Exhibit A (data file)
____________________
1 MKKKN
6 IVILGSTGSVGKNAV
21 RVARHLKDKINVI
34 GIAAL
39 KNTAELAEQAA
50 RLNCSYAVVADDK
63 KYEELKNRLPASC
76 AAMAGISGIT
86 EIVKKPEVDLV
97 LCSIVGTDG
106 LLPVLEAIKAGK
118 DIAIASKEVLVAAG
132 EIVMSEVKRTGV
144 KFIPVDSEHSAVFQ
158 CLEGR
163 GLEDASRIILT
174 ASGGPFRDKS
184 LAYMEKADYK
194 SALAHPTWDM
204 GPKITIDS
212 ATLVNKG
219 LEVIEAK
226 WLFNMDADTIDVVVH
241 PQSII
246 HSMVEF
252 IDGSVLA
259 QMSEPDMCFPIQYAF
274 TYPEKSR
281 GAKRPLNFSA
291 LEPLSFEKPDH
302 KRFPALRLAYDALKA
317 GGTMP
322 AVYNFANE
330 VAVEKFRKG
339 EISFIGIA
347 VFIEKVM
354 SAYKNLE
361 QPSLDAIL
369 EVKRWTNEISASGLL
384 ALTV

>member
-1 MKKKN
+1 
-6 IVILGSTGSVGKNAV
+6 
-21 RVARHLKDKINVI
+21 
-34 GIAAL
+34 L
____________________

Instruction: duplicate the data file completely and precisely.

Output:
1 MKKKN
6 IVILGSTGSVGKNAV
21 RVARHLKDKINVI
34 GIAAL
39 KNTAELAEQAA
50 RLNCSYAVVADDK
63 KYEELKNRLPASC
76 AAMAGISGIT
86 EIVKKPEVDLV
97 LCSIVGTDG
106 LLPVLEAIKAGK
118 DIAIASKEVLVAAG
132 EIVMSEVKRTGV
144 KFIPVDSEHSAVFQ
158 CLEGR
163 GLEDASRIILT
174 ASGGPFRDKS
184 LAYMEKADYK
194 SALAHPTWDM
204 GPKITIDS
212 ATLVNKG
219 LEVIEAK
226 WLFNMDADTIDVVVH
241 PQSII
246 HSMVEF
252 IDGSVLA
259 QMSEPDMCFPIQYAF
274 TYPEKSR
281 GAKRPLNFSA
291 LEPLSFEKPDH
302 KRFPALRLAYDALKA
317 GGTMP
322 AVYNFANE
330 VAVEKFRKG
339 EISFIGIA
347 VFIEKVM
354 SAYKNLE
361 QPSLDAIL
369 EVKRWTNEISASGLL
384 ALTV

>member
-1 MKKKN
+1 
-6 IVILGSTGSVGKNAV
+6 
-21 RVARHLKDKINVI
+21 
-34 GIAAL
+34 L